Khetri, India
Khetri, India

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Srinivasan M.P.,University of Kentucky | Srinivasan M.P.,Keystone Foundation | Kalita R.,Dimoria College | Gurung I.K.,Dimoria College | And 2 more authors.
Acta Oecologica | Year: 2012

The spread of the exotic shrub Scotch broom in the montane grasslands of the Nilgiris is one of the major threats to biodiversity and ecosystem function there. It is likely that fire suppression over the past few decades is the proximate cause of expansion of broom populations. This study capitalizes on a wildfire event to examine fire effects on mature broom populations and soil seedbanks. Fire resulted in widespread death of mature broom stands but also stimulated broom soil seedbanks. However, this initial difference in seedling densities in burned and unburned plots was lost over time due to continuous recruitment in unburned plots. In a seed addition experiment, plots which were clipped prior to the fire showed higher germination success, possibly because fire temperature was moderated by biomass removal. In another experiment, non-dormant broom seeds were added to burned plots, which then received clipping treatments; there were no differences in broom seedling survival in clipped vs. unclipped plots. Overall, these results suggest that prescribed burning might contribute to the control of Scotch broom invasion by helping eliminate mature stands without significantly increasing regeneration from seed. © 2011 Elsevier Masson SAS.


Das P.K.,Gauhati University | Deka D.K.,Gauhati University | Bora M.,Dimoria College
International Journal of Applied Environmental Sciences | Year: 2013

identified as a large water storage beel. The beel once provided habitat for a large number of flora and fauna and received rain water from nearby hills and plains. Previously the beel accommodates huge water and could control flood of Guwahati area, but at present due to huge encroachment, dumping of solid wastes, the morphology of the beel has changed and reduces in size. The quality of the water of the beel has deteriorated gradually due to anthropogenic factors. To evaluate the nature of degradation and its effect, a systematic study has been a carried out from different locations of the water and the different physicochemical parameters have been determined. Huge population explosion, rapid urbanization, unauthorized occupation of the beel areas, lack of social awareness for environmental protection and sort of proper planning, the area of wetland is gradually decreasing and has changed the ecosystem of the beel. Moreover, some remedial measures have been suggested to protect the beel for future generations. © Research India Publications.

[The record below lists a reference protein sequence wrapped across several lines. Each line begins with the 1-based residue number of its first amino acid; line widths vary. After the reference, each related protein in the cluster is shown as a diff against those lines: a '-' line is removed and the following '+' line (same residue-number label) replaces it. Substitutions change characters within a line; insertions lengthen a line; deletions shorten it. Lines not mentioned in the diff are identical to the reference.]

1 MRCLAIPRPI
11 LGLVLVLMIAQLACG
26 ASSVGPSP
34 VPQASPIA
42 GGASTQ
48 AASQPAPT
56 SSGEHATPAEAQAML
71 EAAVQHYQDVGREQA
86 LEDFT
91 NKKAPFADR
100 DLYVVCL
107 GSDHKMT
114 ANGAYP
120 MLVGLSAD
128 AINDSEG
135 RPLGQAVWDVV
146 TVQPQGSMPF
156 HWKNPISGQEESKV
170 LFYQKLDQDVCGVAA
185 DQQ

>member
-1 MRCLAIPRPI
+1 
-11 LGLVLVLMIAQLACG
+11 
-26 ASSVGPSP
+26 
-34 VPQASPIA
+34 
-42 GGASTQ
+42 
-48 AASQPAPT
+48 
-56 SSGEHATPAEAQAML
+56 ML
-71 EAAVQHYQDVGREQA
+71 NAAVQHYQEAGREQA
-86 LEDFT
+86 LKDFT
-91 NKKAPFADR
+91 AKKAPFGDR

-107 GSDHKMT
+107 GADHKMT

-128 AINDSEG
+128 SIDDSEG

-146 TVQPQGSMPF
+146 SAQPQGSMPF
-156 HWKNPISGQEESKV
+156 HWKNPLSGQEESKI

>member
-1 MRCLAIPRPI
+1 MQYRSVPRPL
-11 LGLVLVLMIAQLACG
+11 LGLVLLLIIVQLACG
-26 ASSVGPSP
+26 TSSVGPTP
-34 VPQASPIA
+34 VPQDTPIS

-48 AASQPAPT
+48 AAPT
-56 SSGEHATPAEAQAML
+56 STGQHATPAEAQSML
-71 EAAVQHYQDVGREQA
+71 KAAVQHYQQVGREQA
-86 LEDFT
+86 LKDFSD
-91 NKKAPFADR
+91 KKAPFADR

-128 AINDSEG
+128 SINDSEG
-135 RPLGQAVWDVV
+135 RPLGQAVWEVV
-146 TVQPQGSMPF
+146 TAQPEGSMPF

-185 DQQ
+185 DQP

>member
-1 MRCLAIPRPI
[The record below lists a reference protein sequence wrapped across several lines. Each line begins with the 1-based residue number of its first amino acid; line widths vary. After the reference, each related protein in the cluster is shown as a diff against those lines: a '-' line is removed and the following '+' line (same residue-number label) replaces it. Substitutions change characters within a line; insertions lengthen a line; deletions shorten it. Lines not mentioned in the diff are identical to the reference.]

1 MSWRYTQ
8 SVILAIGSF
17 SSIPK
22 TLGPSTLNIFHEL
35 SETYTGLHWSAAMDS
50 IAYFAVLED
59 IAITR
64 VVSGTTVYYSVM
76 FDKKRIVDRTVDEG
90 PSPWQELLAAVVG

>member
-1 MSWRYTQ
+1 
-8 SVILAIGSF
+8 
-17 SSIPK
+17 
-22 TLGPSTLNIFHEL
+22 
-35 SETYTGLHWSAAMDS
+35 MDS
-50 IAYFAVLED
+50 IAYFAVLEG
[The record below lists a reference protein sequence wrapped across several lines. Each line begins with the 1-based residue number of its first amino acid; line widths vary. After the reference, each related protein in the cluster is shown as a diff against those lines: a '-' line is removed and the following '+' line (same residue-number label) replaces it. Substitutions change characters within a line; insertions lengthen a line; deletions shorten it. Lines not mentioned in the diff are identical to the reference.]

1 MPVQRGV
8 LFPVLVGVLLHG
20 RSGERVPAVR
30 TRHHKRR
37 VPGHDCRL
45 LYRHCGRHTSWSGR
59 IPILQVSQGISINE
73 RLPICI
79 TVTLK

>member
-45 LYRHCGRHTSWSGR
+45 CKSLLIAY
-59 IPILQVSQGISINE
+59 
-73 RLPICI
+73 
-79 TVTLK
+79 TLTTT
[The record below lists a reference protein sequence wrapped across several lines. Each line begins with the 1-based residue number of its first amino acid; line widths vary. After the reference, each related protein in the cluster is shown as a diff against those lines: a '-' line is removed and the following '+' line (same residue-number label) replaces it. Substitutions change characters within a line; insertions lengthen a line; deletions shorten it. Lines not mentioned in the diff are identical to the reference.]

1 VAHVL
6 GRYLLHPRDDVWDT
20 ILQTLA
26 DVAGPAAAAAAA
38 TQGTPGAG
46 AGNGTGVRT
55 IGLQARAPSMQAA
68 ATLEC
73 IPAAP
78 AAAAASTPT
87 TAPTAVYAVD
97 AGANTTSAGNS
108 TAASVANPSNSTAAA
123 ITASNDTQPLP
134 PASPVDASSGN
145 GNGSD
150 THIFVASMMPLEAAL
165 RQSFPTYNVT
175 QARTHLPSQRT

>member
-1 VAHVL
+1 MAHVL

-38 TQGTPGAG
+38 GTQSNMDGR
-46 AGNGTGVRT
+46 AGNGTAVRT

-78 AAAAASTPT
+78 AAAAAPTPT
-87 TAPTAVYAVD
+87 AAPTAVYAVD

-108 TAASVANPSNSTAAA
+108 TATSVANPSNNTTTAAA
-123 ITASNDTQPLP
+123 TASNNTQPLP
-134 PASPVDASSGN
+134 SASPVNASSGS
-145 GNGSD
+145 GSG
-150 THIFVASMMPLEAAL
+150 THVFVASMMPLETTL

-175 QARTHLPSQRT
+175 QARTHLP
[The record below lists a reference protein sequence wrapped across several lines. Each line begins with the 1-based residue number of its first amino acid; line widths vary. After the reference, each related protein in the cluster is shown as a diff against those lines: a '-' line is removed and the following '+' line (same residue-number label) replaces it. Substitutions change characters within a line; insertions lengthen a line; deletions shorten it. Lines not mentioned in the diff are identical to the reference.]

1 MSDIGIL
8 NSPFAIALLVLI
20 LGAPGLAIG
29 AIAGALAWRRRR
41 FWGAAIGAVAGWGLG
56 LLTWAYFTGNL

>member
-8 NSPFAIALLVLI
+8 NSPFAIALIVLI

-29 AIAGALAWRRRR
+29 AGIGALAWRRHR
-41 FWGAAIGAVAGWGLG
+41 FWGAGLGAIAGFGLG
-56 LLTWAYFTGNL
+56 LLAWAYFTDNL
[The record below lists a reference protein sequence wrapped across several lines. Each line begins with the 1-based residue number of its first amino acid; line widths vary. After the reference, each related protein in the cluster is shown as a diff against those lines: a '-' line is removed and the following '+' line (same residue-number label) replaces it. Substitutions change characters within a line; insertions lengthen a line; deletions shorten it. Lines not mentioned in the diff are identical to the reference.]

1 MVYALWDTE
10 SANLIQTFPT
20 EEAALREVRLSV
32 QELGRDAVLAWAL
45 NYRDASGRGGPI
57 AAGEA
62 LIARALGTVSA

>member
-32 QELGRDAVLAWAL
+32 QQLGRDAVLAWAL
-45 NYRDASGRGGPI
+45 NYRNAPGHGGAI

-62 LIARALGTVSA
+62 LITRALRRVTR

Bharali J.,Dimoria College | Baruah B.K.,Cotton College | Sarma H.P.,Gauhati University
Pollution Research | Year: 2010

The present communication deals with the primary productivity of four wetlands namely, Sohola, Kawoimari, Borbeel and Jamuguri of Kaziranga National park, Assam. The study revealed higher rate of gross primary productivity and net primary productivity during winter season followed by post monsoon and pre monsoon season. The productivity values suggested that the wetlands are at properly functional state having adequate trophic status at the producer level and can support appropriate consumer population. Copyright © EM International.


Bharali J.,Dimoria College | Baruah B.K.,Cotton College | Sarma H.P.,Gauhati University
Pollution Research | Year: 2010

This paper deals with the macrozoobenthic population of four wetlands namely, Sohola, Kawoimari, Borbeel and Jamuguri of Kaziranga National Park, Assam. The study was carried out for two years covering pre-monsoon, post-monsoon and winter seasons and revealed the presence of gastropod in the range of 20-67 No./m2, oligochaeta 35-78 No./m2, hirudinea 4-16 No./m2, dipterans 50-115 No./m2 and bivalve 10-40 No./m2 in the wetlands during different seasons of the study period. Copyright © EM International.


Bharali J.,Dimoria College | Baruah B.K.,Cotton College | Sarma H.P.,Gauhati University
Pollution Research | Year: 2010

The present paper deals with the phyto and zooplankton population in four perennial wetlands namely, Sohola, Borbeel, Kawoimari and Jamuguri of Kaziranga National Park, Assam. Two consecutive years of seasonal study revealed total four (4) taxa of phytoplankton representing thirty five (35) genera and ten (10) taxa of zooplankton representing forty nine (49) genera in the wetlands. Copyright © EM International.

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